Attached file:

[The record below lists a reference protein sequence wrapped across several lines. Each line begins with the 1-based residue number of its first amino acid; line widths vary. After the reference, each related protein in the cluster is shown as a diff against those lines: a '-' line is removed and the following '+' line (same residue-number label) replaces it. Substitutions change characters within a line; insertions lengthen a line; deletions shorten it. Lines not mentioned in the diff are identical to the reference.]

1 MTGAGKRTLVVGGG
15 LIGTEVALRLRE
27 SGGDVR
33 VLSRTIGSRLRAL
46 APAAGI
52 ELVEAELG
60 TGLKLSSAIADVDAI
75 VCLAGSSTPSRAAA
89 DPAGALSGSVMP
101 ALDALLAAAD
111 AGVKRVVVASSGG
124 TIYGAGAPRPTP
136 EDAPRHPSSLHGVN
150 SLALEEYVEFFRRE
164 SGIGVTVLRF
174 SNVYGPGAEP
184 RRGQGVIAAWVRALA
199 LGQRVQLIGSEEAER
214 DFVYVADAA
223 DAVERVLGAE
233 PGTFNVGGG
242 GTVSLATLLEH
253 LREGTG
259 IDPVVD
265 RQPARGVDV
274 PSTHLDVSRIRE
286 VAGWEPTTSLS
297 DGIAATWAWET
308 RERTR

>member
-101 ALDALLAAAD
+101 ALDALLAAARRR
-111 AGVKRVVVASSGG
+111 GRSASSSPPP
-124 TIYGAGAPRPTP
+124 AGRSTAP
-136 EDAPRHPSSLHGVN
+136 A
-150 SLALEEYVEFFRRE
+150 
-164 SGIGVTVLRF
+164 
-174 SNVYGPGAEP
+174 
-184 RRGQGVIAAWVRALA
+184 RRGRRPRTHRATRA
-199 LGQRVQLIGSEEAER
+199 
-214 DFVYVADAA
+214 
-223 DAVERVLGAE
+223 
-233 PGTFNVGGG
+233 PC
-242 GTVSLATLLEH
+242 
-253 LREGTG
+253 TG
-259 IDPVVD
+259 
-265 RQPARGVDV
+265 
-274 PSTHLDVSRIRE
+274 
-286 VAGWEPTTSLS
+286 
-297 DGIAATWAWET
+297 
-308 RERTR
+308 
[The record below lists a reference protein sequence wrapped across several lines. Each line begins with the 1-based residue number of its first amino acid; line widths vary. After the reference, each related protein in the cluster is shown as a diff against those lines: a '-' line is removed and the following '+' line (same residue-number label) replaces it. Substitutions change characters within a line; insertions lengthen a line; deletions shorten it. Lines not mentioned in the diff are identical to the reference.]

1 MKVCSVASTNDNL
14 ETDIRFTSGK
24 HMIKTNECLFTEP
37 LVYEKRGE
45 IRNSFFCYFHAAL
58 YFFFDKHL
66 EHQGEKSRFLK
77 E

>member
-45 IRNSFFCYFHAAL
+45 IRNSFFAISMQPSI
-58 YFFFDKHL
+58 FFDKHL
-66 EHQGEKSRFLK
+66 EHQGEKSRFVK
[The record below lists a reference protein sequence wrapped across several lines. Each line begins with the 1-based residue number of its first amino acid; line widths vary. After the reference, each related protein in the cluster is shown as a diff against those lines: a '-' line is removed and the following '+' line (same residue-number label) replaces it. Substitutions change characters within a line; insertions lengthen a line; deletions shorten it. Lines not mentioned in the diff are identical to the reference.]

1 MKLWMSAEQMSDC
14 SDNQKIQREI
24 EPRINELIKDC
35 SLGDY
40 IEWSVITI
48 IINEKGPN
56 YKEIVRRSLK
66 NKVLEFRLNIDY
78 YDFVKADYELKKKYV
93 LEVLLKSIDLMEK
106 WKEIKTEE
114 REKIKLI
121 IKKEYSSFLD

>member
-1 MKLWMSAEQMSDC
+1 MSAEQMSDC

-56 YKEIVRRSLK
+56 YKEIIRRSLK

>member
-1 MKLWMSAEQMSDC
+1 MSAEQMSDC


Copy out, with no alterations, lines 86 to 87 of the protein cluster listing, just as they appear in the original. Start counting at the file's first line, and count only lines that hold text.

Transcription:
-66 EHQGEKSRFLK
+66 EHQGEKSRFVK